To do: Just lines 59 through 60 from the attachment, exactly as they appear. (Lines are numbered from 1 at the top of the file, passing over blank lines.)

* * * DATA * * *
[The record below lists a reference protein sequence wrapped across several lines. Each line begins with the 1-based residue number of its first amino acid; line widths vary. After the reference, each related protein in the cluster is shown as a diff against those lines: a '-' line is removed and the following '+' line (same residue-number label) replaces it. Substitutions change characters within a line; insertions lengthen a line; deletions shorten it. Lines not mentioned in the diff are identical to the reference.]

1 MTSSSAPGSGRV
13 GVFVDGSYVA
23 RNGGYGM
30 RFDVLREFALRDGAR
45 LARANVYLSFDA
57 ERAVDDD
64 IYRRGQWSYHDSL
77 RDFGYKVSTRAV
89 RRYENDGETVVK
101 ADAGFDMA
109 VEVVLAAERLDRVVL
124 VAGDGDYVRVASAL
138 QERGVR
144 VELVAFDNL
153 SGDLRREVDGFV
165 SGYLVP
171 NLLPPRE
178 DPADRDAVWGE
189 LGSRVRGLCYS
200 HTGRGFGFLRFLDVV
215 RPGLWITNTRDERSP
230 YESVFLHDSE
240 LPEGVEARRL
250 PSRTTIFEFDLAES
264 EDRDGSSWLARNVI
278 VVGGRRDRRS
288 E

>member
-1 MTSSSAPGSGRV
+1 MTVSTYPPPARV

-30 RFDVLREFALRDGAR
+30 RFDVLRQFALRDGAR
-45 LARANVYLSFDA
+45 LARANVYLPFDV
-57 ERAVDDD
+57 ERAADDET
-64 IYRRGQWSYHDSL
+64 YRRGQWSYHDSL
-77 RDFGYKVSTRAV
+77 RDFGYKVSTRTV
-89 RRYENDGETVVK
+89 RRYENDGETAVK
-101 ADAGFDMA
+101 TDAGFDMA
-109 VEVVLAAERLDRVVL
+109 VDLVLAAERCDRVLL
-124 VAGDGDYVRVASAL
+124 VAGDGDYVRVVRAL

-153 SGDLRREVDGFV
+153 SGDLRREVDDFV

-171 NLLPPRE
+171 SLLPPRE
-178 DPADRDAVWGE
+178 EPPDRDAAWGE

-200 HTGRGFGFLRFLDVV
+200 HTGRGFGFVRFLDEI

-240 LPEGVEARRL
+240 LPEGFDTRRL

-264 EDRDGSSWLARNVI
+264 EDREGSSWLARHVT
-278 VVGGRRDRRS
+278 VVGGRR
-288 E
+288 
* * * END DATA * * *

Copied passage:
+240 LPEGFDTRRL

-264 EDRDGSSWLARNVI